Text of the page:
Source: PM2.5 polluters disproportionately and systemically affect people of color in the United States | Science Advances
RESEARCH ARTICLESCIENCE POLICY
PM2.5 polluters disproportionately and systemically affect people of color in the United States
- View ORCID ProfileChristopher W. Tessum1,*,
- View ORCID ProfileDavid A. Paolella2,†,
- View ORCID ProfileSarah E. Chambliss3,
- View ORCID ProfileJoshua S. Apte4,5,
- View ORCID ProfileJason D. Hill6 and
- Julian D. Marshall2
See all authors and affiliationsScience Advances 28 Apr 2021:
Vol. 7, no. 18, eabf4491
Racial-ethnic minorities in the United States are exposed to disproportionately high levels of ambient fine particulate air pollution (PM2.5), the largest environmental cause of human mortality. However, it is unknown which emission sources drive this disparity and whether differences exist by emission sector, geography, or demographics. Quantifying the PM2.5 exposure caused by each emitter type, we show that nearly all major emission categories—consistently across states, urban and rural areas, income levels, and exposure levels—contribute to the systemic PM2.5 exposure disparity experienced by people of color. We identify the most inequitable emission source types by state and city, thereby highlighting potential opportunities for addressing this persistent environmental inequity.
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Ambient fine particulate matter air pollution (PM2.5) is responsible for 85,000 to 200,000 excess deaths per year in the United States (1, 2), with health effects observed even at concentrations below the current national standard of 12 μg m−3 (3–5). Racial-ethnic and socioeconomic disparities in air pollution exposure in the United States are well documented (6–10) and have persisted despite overall decreases in PM2.5 pollution (11–13).
Most evidence of exposure disparity relies on measured or empirically modeled ambient concentrations or on assessment of proximity to industrial or roadway emission sources (6, 10, 12–20). From the existing evidence, however, it is not possible to determine the relative contributions of different source types to racial-ethnic disparity in exposure to PM2.5. Here, we model anthropogenic sources of PM2.5 exposure resolved by race and ethnicity and show that nearly all major emission source sectors disproportionately affect people of color (POC).
We estimate exposure impacts for each emission source type on five racial-ethnic groups based on the U.S. Census: White (62% of the population), Black (12%), Hispanic (17%), Asian (5%), and POC (38%; see Materials and Methods for details). As a proxy for exposure to PM2.5, we calculate population-weighted average ambient PM2.5 concentrations for each race-ethnicity based on census-designated residential location.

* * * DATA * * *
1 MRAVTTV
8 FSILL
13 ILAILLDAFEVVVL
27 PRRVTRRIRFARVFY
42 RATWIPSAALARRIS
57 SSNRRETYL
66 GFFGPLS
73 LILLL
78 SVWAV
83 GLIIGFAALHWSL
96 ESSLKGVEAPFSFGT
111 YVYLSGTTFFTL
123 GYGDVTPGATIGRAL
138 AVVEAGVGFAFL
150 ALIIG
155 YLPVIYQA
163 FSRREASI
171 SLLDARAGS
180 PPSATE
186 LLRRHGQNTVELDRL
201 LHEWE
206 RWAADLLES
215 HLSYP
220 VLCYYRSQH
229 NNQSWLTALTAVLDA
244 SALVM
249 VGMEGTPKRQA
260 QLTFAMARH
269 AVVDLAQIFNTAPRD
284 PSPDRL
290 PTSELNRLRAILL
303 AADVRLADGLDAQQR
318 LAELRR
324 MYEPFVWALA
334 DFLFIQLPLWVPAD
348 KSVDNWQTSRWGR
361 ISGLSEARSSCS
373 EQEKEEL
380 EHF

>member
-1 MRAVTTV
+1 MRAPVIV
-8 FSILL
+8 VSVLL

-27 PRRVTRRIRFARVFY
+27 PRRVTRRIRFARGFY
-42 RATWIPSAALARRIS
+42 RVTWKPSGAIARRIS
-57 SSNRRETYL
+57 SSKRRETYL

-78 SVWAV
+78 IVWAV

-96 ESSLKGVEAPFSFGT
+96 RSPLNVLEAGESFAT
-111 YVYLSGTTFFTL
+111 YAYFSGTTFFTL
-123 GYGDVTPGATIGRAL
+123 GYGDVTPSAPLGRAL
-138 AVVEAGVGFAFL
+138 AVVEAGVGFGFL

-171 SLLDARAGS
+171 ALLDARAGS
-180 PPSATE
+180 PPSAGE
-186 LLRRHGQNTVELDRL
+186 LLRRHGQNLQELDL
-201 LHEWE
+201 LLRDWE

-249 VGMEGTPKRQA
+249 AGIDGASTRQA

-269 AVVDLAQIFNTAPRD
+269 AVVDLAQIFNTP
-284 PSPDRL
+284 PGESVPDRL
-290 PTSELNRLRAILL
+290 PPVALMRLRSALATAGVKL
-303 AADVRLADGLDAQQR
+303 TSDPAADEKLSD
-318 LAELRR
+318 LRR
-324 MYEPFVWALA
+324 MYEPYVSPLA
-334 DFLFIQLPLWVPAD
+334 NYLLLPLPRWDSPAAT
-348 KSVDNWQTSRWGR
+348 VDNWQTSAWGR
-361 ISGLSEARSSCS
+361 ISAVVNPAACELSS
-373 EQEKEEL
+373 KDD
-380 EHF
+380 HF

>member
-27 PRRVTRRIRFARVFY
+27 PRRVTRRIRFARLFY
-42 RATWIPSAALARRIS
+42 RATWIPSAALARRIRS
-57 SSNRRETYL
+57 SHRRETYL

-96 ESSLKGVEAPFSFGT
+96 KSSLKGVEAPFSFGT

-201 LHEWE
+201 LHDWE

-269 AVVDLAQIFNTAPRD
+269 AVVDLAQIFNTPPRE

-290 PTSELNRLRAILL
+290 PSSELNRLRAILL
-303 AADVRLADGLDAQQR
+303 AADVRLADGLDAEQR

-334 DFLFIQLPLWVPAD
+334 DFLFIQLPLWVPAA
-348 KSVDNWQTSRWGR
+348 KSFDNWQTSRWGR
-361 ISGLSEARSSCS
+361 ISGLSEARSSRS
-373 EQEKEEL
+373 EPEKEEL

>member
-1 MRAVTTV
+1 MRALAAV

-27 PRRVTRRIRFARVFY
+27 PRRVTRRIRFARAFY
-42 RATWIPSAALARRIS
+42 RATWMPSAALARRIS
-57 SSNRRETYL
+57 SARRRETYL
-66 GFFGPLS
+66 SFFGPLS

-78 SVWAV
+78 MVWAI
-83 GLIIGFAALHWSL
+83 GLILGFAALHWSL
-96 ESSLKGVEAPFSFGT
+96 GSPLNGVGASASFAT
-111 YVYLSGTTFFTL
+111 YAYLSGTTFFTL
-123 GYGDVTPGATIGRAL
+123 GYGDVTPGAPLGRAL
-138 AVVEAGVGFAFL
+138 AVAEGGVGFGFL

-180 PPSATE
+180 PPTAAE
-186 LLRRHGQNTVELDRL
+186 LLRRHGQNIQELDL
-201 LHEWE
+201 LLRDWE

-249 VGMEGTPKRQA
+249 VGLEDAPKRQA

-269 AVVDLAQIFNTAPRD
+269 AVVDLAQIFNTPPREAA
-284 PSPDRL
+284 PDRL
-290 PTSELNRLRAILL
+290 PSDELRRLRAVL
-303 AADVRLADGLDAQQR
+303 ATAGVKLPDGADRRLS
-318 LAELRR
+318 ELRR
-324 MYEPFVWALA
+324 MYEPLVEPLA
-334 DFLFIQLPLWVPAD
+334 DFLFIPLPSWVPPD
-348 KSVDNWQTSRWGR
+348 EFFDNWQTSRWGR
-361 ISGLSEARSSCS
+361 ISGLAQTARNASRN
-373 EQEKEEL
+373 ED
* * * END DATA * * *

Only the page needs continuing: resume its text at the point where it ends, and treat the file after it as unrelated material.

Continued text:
We examine exposure disparity—the population-weighted concentration difference between each racial-ethnic group and the population average—in relative (percent) and absolute (μg m−3) terms. Sources with the highest relative disparity may yield the largest disparity mitigation per unit mass of emission reduction, whereas sources with the highest absolute disparity may have the greatest potential for overall disparity reduction.
Results indicate that emission sources that disproportionately expose POC are pervasive throughout society. Estimated year 2014 total population average PM2.5 exposure from all domestic anthropogenic sources is 6.5 μg m−3 in the contiguous United States; exposures are higher than average for POC, Blacks, Hispanics, and Asians (7.4, 7.9, 7.2, and 7.7 μg m−3, respectively; Fig. 1, B to E) and lower than average for Whites (5.9 μg m−3; Fig. 1A). Whites are exposed to lower-than-average concentrations from emission source types causing 60% of overall exposure (Fig. 1A), with an overall relative exposure disparity of −8% (−0.55 μg m−3 absolute disparity) compared with the population average. Conversely, POC experience greater-than-average exposures from source types, causing 75% of overall exposure (Fig. 1B); their overall exposure disparity is 14% (0.90 μg m−3). Blacks are exposed to greater-than-average concentrations from source types contributing 78% of exposure (Fig. 1C), with an overall exposure disparity of 21% (1.36 μg m−3). Hispanics and Asians are disparately exposed to PM2.5 from 87 and 73% of sources, respectively, and experience 11% (0.72 μg m−3) and 18% (1.20 μg m−3) overall exposure disparities, respectively (Fig. 1, D and E).